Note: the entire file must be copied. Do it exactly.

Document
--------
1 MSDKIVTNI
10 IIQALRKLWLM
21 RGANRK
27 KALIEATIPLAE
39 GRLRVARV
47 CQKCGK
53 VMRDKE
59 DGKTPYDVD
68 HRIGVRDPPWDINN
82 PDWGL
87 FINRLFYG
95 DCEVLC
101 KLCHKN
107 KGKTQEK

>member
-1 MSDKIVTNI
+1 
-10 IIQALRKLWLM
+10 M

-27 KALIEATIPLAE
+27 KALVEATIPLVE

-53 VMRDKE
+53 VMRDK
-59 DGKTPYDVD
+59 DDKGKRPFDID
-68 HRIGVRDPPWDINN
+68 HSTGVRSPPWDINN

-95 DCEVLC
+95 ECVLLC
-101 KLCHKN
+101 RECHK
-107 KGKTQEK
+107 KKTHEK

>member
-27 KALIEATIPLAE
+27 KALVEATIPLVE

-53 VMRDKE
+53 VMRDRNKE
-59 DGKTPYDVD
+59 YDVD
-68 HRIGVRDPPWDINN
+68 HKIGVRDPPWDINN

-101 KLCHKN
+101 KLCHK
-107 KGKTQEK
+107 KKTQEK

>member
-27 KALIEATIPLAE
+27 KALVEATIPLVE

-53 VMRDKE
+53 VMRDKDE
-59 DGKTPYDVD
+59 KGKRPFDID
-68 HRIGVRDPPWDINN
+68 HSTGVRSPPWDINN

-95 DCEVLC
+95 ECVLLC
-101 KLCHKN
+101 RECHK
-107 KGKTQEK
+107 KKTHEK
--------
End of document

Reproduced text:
1 MSDKIVTNI
10 IIQALRKLWLM
21 RGANRK
27 KALIEATIPLAE
39 GRLRVARV
47 CQKCGK
53 VMRDKE
59 DGKTPYDVD
68 HRIGVRDPPWDINN
82 PDWGL
87 FINRLFYG
95 DCEVLC
101 KLCHKN
107 KGKTQEK

>member
-1 MSDKIVTNI
+1 
-10 IIQALRKLWLM
+10 M

-27 KALIEATIPLAE
+27 KALVEATIPLVE

-53 VMRDKE
+53 VMRDK
-59 DGKTPYDVD
+59 DDKGKRPFDID
-68 HRIGVRDPPWDINN
+68 HSTGVRSPPWDINN

-95 DCEVLC
+95 ECVLLC
-101 KLCHKN
+101 RECHK
-107 KGKTQEK
+107 KKTHEK

>member
-27 KALIEATIPLAE
+27 KALVEATIPLVE

-53 VMRDKE
+53 VMRDRNKE
-59 DGKTPYDVD
+59 YDVD
-68 HRIGVRDPPWDINN
+68 HKIGVRDPPWDINN

-101 KLCHKN
+101 KLCHK
-107 KGKTQEK
+107 KKTQEK

>member
-27 KALIEATIPLAE
+27 KALVEATIPLVE

-53 VMRDKE
+53 VMRDKDE
-59 DGKTPYDVD
+59 KGKRPFDID
-68 HRIGVRDPPWDINN
+68 HSTGVRSPPWDINN

-95 DCEVLC
+95 ECVLLC
-101 KLCHKN
+101 RECHK
-107 KGKTQEK
+107 KKTHEK